World’s Largest Carbon Capturing Plant Launches in Iceland

    19 September 2021

    A Swiss company that developed technology to capture carbon dioxide from the air says it has launched the world's largest plant to do so in Iceland.

    The company is called Climeworks AG. It said the plant began operations on Wednesday. The plant is not far from Iceland's capital, Reykjavik.

    The system captures carbon dioxide, CO2, directly from the air and then deposits the gas underground. The company partnered with Icelandic carbon storage provider Carbfix on the project.

    Climeworks says the plant is designed to capture up to 3,600 metric tons of CO2 per year. That is the same amount of CO2 produced by about 790 automobiles during a year, Reuters news agency reported.

    The International Energy Agency, IEA, estimates that this year, CO2 emissions worldwide will rise 1.5 billion metric tons to a total of 33 billion metric tons.

    Direct air capture is one of the few technologies that can remove carbon dioxide directly from the atmosphere. Many scientists see the process as critical to limiting harmful pollutant emissions.

    FILE - A facility made by Climeworks AG to capture CO2 from the air is seen on the roof of a waste incinerating plant in Hinwil, Switzerland, July 18, 2017.
    FILE - A facility made by Climeworks AG to capture CO2 from the air is seen on the roof of a waste incinerating plant in Hinwil, Switzerland, July 18, 2017.

    Such emissions are caused mainly by human activities. They can trap heat in the atmosphere and create higher temperatures. Many scientists blame this warming for increased heatwaves, wildfires, floods and rising sea levels across the world.

    The new plant is called Orca. Its name is based on the Icelandic word for energy, Orka. It uses eight large containers that look like those used in the shipping industry. A series of high-tech filters and blowers attached to the containers capture CO2.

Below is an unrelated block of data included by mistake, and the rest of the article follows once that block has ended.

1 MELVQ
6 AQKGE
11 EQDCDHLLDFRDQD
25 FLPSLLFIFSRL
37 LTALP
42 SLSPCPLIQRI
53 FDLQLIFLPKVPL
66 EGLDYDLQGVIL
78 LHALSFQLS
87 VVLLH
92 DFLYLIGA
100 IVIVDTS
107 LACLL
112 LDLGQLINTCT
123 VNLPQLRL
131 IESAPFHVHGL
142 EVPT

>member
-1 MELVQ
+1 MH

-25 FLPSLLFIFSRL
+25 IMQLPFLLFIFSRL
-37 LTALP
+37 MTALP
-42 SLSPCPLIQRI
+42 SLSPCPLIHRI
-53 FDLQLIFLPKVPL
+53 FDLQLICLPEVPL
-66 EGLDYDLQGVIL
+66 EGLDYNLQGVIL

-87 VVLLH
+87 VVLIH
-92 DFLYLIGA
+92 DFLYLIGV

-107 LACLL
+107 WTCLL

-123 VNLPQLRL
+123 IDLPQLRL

The captured carbon is then mixed with water and pumped deep underground, where it slowly turns into rock. Both technologies are powered by renewable energy from a nearby geothermal plant.

    Direct air capture is still a new and costly technology. But developers hope to bring down the price by increasing operations as more companies and individuals seek the technology.

    Currently, there are 15 direct air capture plants operating worldwide. The IEA estimates the plants capture more than 9,000 metric tons of CO2 per year.

    The American oil company Occidental is currently developing the largest direct-air-capture center. It aims to pull 1 million metric tons of carbon dioxide from the air around some of its Texas oilfields.

    I'm Bryan Lynn.

    Reuters reported this story. Bryan Lynn adapted the report for VOA Learning English, with additional information from Climeworks and the IEA. Ashley Thompson was the editor.

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    Words in This Story

    depositv. to put something down somewhere

    emission – n. the act of producing or sending out something (such as energy or gas) from a source

    filterv. to pass a liquid or gas through a piece of equipment to remove solid pieces of other substances

    renewable – n. any naturally occurring kind of energy, such as sunlight or wind

    geothermaladj. related to heat produced from inside the Earth

    subscription – n. an amount of money paid to regularly receive a product or service